Fork us on GitHub

The Sad State of Android Performance Tooling

I've been working a lot on improving performance on Android/iOS
The Sad State of Android Performance Tooling

The Sad State of Android Performance Tooling

Historically, we didn't use Androids profiling tools often. They were pretty awful and the only tools that we really used extensively were the on-device GPU profiling tools which were reasonably good. In recent years Android's native story improved by leaps and bounds with the introduction of Android Studio and 3rd party tools developing native Android apps has improved a lot. But the CPU profiling tools are still stuck in the stone age and this is in stark contrast to the iOS tooling.

The really painful aspect here is that Java has amazing profilers, we use them for Codename One on the desktop and they deliver! E.g. check out the great NetBeans profiler pictured above.
The most depressing thing about this as an ex-Sun Java guy is that Apple implemented its amazing profiler using D-trace!

For the uninitiated D-trace is a technology developed by Sun for instrumenting OS processes without overhead. It works amazingly well and has no noticeable performance penalty while providing amazing insight into running native/Java applications. If only Google/Oracle could patch things up maybe Android would be able to use something like that and some of the standard desktop profiling tools.

One of the things I learned over the years from profiling on all of these platforms is that performance is very portable. We use the NetBeans profiler 99% of the time and even when a problem isn't felt on the desktop it can be seen in the profiler. There are special cases such as gradients being slower on Android than they are on the desktop, but overall performance is just 99% caching and eliminating calls. Just find the code that happens a lot and make it happen less frequently.

On The Subject of Performance

Christmas is the time for deploying risky changes?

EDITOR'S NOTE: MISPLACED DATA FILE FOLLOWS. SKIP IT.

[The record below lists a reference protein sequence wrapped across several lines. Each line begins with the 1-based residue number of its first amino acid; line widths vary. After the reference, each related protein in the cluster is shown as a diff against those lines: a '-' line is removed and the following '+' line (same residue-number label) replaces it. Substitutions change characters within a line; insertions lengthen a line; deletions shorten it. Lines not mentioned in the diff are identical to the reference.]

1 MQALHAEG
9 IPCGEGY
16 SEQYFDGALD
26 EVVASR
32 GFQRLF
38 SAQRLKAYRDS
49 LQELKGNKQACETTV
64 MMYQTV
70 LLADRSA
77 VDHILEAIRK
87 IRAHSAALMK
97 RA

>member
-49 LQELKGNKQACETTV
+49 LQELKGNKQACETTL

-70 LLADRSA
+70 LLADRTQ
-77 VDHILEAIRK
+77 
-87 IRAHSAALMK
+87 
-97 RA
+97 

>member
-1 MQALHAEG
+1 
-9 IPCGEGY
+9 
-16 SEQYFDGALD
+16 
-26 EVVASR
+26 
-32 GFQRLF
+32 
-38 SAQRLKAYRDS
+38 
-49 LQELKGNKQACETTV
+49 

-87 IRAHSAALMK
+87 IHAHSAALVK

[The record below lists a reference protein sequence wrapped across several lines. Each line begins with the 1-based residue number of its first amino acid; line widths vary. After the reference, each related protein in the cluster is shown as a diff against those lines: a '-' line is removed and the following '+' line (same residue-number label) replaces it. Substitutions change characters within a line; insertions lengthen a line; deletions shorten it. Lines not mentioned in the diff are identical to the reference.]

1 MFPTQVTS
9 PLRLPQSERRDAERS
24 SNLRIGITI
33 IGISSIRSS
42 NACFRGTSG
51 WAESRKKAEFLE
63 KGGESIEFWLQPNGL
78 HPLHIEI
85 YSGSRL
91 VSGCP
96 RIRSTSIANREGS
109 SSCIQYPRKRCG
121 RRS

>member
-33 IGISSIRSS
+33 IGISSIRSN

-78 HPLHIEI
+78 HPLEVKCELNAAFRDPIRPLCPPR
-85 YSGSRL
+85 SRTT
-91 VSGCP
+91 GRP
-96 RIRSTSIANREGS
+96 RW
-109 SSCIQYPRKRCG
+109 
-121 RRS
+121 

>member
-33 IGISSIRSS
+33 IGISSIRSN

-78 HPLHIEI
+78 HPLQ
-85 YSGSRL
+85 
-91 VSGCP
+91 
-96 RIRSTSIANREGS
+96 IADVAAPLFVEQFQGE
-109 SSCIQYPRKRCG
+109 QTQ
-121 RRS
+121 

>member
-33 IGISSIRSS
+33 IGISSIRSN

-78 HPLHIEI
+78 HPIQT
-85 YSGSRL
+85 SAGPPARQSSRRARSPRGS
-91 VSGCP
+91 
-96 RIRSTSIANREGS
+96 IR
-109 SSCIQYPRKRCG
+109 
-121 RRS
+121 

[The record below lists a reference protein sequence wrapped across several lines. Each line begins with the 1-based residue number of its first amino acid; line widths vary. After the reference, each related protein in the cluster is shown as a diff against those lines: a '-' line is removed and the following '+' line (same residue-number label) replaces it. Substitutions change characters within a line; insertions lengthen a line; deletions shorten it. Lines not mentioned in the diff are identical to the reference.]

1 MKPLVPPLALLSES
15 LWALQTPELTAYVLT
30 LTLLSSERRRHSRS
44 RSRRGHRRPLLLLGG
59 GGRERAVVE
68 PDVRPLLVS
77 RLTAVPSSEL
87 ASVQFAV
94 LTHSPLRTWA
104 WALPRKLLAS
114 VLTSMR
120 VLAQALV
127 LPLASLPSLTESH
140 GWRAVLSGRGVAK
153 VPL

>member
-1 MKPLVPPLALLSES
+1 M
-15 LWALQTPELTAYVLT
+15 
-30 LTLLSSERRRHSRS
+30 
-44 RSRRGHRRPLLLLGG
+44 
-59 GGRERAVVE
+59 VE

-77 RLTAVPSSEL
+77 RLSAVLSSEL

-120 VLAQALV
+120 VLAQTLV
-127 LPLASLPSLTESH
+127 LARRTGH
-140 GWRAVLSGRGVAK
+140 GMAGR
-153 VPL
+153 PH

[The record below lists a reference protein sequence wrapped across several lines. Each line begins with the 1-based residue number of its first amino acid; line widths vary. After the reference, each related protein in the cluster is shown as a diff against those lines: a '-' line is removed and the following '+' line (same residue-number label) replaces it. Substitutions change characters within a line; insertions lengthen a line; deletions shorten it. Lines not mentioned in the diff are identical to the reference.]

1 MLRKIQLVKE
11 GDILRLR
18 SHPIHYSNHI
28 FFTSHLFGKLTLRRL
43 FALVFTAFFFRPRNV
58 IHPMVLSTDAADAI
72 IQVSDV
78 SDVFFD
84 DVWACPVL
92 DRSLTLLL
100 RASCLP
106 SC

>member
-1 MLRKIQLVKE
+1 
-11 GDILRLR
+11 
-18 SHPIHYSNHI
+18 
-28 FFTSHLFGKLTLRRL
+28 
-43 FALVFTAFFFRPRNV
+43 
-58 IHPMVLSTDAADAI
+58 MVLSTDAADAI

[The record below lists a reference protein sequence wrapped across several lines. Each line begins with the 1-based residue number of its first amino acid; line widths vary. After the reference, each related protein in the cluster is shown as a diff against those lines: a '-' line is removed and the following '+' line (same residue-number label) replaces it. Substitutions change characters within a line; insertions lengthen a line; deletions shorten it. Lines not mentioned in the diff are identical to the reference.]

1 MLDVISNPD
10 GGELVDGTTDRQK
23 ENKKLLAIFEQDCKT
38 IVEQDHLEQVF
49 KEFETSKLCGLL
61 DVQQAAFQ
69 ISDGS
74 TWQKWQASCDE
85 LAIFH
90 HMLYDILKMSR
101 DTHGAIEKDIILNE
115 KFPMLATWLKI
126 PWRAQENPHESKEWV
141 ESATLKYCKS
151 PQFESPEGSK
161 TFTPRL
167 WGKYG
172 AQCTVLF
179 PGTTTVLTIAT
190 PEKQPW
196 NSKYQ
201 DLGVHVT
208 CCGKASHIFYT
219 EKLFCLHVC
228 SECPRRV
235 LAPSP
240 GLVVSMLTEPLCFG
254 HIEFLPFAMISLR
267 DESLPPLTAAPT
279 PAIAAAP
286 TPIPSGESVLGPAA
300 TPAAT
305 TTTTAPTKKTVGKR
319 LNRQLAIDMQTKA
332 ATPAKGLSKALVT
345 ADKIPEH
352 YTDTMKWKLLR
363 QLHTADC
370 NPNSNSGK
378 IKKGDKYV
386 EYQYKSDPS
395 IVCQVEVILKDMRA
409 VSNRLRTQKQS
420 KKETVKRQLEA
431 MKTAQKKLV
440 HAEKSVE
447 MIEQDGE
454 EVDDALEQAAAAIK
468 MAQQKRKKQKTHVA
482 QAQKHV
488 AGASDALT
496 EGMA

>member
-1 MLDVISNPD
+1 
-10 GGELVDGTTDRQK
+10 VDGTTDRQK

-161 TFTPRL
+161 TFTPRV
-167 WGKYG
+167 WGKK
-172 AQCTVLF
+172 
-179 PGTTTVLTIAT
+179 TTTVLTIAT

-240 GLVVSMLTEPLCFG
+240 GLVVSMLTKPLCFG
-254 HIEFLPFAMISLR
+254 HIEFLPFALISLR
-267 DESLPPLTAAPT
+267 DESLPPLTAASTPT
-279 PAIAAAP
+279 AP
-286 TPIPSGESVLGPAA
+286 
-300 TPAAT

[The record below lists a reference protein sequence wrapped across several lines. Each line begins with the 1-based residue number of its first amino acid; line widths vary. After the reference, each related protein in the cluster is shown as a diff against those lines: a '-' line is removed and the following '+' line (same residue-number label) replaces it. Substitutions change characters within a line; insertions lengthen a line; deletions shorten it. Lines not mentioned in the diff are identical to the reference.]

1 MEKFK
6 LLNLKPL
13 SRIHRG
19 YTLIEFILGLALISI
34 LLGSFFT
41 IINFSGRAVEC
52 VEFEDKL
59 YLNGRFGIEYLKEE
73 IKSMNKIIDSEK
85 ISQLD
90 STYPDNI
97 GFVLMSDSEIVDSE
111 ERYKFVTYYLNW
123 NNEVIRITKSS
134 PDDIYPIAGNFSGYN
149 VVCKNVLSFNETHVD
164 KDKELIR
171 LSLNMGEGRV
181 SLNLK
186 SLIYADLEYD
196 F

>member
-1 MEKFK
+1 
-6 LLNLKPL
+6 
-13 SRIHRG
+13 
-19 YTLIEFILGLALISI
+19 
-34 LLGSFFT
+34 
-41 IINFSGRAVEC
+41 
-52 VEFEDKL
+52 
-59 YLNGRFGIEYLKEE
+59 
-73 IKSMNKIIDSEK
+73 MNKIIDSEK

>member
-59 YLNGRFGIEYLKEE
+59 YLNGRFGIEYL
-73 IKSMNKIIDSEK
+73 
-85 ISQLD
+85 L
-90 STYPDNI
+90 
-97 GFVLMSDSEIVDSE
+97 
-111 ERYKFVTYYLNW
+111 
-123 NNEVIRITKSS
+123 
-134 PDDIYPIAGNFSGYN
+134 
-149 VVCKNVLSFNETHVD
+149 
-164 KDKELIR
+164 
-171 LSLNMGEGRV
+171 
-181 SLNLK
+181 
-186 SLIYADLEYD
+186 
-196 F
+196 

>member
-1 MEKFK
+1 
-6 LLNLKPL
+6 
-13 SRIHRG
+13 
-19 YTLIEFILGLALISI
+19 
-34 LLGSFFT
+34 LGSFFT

Well, that's how we see it. Most of you guys will be on vacation and we'll deploy some performance tuning updates to squeeze additional smoothness out of Codename One. There were many things we discovered and improved during our latest bout of profiling and I think we have the performance at a much nicer level than it was a couple of weeks ago.

There are many changes to the handling of images, labels, fonts and more but most of them should be completely seamless to all of you. Your app should just "feel smoother" with literally no code changes. However, there are some tips and behaviors that you guys need to be aware of...

Component Paint Override

When overriding paint within Component we could sometimes rely on the color or other Graphics object settings being consistent between device and simulator. The new Android pipeline shifts some logic into the native rendering thread which means that code like this might behave oddly:

Label l = new Label("Label") {
    public void paint(Graphics g) {
        g.drawLine(getX(), getY(), getX() + getWidth(), getY() + getHeight()); 

Prior to this change "Label" and the line that would have been drawn on top of it would have been in the same color. With this change the paint code might occur on the Android native layer and so the color of the graphics might not be set when we reach the drawLine method call. This is a bug in the code above that should never assume the color of the graphics context in advance.

Easier Optimizations

We always said that you should use images wherever possible, they are very performant but I'd like to refine some of those cases. A lot of our optimizations both on iOS and Android revolved around moving the Label drawing into the native layer, so drawing a label should be really fast...
But there are some edge cases that we just can't handle in the native layer, e.g. if the icon for the label isn't a native image then we need to fallback to the slightly slower rendering code. So if you used: Timeline (gif animation), FontImage, IndexedImage or RGBImage your performance won't be as great.

You don't need to discard code that uses any of those but if you want to create a list with thousands of components you might want to avoid them within that list. The latter 3 also provide a way to convert them into a regular image, this allows you to still use something useful like FontImage or RGBImage without the performance penalty in a large list.

If you don't need the "ends with 3 points" functionality I would highly recommend you disable it. In large lists it effectively initiates some string operations in some of the most performance crucial areas of the code. You can disable this globally using the theme constant endsWith3PointsBool=false, as part of this change we changed the default to false.

Share this Post:

Posted by Shai Almog

Shai is the co-founder of Codename One. He's been a professional programmer for over 25 years. During that time he has worked with dozens of companies including Sun Microsystems.
For more follow Shai on Twitter & github.